Local restaurant owner Hans Hess recently delved into the taxi industy, putting a new twist on an age-old service by opening Arlington-based EnviroCAB, the county’s first exclusively hybrid fleet of cabs.
Hess and co-owner Cord Thomas have even taken carbon emission cutbacks a step further, claiming to be the world’s first carbon-negative taxicab service by purchasing carbon offset credits through Silver Spring’s Carbonfund.org. The credits fund carbon-reducing projects that promote clean-source energy productions.
“We still have to deal with the pollution that comes from the gas we do burn,” said Hess. “So, we purchase offset credits for that amount and then we simply purchase another set of credits beyond what we actually produce.”
According to Hess, for every carbon-friendly vehicle that EnviroCAB puts on the road, their offset credits compensate for the emissions equivalent to two 16 miles-per-gallon (mpg) non-hybrids. EnviroCAB’s fleet includes Ford’s Escape and Toyota’s Prius, Camry and Highlander hybrid models.
Following a cab trip in 2003 from Washington Dulles International airport to his Arlington residence, Hess marked a conversation with his cab driver that day as his “light-bulb moment.”
“This driver explained to me the economics of the whole taxicab industry and one of his complaints was that he didn’t feel he was really treated fairly, that he didn’t make enough money,” said Hess. “I knew about hybrids at the time and I thought if you could use that kind of vehicle, you’d save a lot of gas money. The drivers would get a better deal out of it and as the owner of the company, you could still make a profit. It was a win-win.”
Area taxi services are allotted a collective amount of cabs each year by the county board. The catch is that the burden of proof for needing more vehicles rests upon the company. The amount of eager drivers currently outweighs the amount of available cabs, increasing the amount of lease models. These models are financed by the driver, unlike owner-operated models that are driven by cabbies paid hourly. Most lease-model drivers also pay for their own gas.
“Right now, about two thirds of Arlington cabs are lease models. Basically, a company sells their right to drive to operators because there’s more demand to drive than there are slots, so cab drivers are going out there and financing $30,000 to lease a cab,” said Hess. “What we say is, take that $30,000 and buy a brand-new hybrid that saves you half the amount of gas money you’d spend on that seven-year-old Crown Victoria.”
Aside from getting a business license, aspiring cab companies must apply for certificates through the county and attend multiple hearings run by the county board. After the first Arlington Transportation Commission hearing in July 2007, which awarded EnviroCAB 35 hybrids, Hess anticipated the County Manager’s follow-up report via snail mail.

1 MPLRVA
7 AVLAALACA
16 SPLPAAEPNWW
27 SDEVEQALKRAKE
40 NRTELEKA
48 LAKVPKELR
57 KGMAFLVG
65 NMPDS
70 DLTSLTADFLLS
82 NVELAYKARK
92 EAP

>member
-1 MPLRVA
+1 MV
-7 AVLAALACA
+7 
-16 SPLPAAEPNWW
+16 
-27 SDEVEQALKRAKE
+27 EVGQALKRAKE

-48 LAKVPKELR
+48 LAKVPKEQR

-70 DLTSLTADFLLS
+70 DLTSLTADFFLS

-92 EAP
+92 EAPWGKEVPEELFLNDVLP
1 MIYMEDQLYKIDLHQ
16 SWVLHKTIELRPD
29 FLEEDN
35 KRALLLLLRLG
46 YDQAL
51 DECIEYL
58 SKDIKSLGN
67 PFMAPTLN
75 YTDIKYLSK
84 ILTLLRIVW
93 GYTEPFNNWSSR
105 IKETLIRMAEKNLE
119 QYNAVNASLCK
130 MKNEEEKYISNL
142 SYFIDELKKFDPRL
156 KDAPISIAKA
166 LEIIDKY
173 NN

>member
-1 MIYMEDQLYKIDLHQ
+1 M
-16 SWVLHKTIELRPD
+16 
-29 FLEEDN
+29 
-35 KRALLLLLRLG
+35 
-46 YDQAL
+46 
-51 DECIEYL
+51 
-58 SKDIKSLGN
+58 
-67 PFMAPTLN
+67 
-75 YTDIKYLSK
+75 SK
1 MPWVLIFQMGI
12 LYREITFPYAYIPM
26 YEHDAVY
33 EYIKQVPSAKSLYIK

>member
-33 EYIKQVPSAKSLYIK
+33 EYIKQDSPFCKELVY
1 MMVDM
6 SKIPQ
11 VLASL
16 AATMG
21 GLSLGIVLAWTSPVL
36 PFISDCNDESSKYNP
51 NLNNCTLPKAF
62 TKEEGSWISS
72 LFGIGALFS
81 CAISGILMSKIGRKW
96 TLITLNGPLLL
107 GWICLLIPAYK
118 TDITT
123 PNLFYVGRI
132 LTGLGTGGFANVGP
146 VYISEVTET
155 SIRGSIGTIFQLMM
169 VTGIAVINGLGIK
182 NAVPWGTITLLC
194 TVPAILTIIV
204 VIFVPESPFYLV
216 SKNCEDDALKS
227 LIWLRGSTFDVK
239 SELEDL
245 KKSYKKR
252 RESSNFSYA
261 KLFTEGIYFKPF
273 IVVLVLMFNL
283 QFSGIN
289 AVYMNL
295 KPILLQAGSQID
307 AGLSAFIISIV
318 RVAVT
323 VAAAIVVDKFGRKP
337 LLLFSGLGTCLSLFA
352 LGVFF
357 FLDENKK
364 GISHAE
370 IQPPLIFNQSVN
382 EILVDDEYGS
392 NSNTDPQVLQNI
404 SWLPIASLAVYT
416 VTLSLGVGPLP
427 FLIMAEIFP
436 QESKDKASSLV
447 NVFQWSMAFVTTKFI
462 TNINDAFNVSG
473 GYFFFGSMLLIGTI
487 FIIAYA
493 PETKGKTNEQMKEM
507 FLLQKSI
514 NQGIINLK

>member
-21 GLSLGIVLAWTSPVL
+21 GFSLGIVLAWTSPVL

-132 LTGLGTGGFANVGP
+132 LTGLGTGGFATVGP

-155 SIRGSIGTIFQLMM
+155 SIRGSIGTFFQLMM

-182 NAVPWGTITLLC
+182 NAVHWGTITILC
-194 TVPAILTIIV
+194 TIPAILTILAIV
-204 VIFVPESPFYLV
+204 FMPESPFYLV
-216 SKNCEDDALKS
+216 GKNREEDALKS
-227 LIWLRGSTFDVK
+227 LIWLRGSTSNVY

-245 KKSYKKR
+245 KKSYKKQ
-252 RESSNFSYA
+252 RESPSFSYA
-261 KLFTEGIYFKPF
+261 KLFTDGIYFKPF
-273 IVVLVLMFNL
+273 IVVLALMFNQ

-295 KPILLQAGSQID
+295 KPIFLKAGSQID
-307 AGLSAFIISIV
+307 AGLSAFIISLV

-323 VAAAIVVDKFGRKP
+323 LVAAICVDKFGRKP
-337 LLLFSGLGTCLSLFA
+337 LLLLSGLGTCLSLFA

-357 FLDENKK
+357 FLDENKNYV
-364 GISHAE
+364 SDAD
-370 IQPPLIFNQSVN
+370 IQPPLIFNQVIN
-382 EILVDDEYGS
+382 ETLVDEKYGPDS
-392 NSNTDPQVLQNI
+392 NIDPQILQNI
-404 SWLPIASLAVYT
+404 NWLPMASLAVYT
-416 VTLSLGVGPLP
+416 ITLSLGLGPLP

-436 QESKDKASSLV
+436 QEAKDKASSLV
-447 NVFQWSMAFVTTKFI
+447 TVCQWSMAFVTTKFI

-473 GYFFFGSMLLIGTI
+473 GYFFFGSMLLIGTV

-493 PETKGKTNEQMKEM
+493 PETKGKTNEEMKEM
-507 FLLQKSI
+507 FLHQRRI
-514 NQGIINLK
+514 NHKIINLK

“I got home one day in August and saw a notice that I had missed a package. I was so upset, but I thought ‘maybe he’s still in the neighborhood’ so I got in my car and started driving around and I found him. [Laughs] I got the letter, opened it up and I was shocked,” said Hess. “He had bumped us up from 35 to 50 cabs, giving us credit in the report for pushing the industry for hybrids.”
The increase reflected the county’s commitment to its Arlington Initiative to Reduce Emissions (Fresh AIRE), a program started in 2007 that encourages businesses and residents to cut back on polluting emissions countywide. Hess credited the program as an inspiration in his original application.
“I’d always had the idea, but hearing about Fresh AIRE really got me digging it out again. I thought ‘OK, Arlington is the place and they’d be willing to do this. Let’s turn it into a reality,” said Hess.
EnviroCAB isn’t the only business on Hess’ plate. Born and raised in California, eating healthy was “more of a way of life” on the coast, inspiring Hess to create Elevation Burger. A year before the cab trip that sparked the idea for EnviroCAB, in November 2002, he dreamed up the Falls Church burger joint known for its organic beef and vegetarian options.
“Some people look at the taxicab service and they go, ‘What?’ But it’s very consistent with what I try to do,” Hess said. “I like to take a business that’s already out there and transform it into something that can do good for a person or society.”
There’s no question that the concern for the environment is a legitimate one for Hess and his business associates.
“For us, it’s real. I don’t want to look up code orange and red days in the summer when I want to take my daughter for a walk,” said Hess.
Other Arlington cab companies have been going green as well. County competitor Red Top Cab was the first company in Arlington to add hybrids to their fleet, with the addition of five Ford Escapes in the summer of 2007. Red Top now has 20 hybrid vehicles.
“We added the hybrids obviously because of gas prices and the fact that they’re more energy efficient,” said Charles King, Vice President of Red Top. “Carbon emissions are something we’re concerned with too.”
While the arrival of hybrids may create new competition for the industry, Hess enjoys seeing others adopting green motives. After attending the 2007 Taxicab, Limousine & Paratransit Association’s (TLPA) Annual Convention and Trade Show, Hess saw his efforts are making a splash beyond state lines.
“It’s always really exciting to see guys who are actually doing it and not just cynically saying ‘OK, I guess I better catch this green wave because I’m going to lose my business if I don’t.’”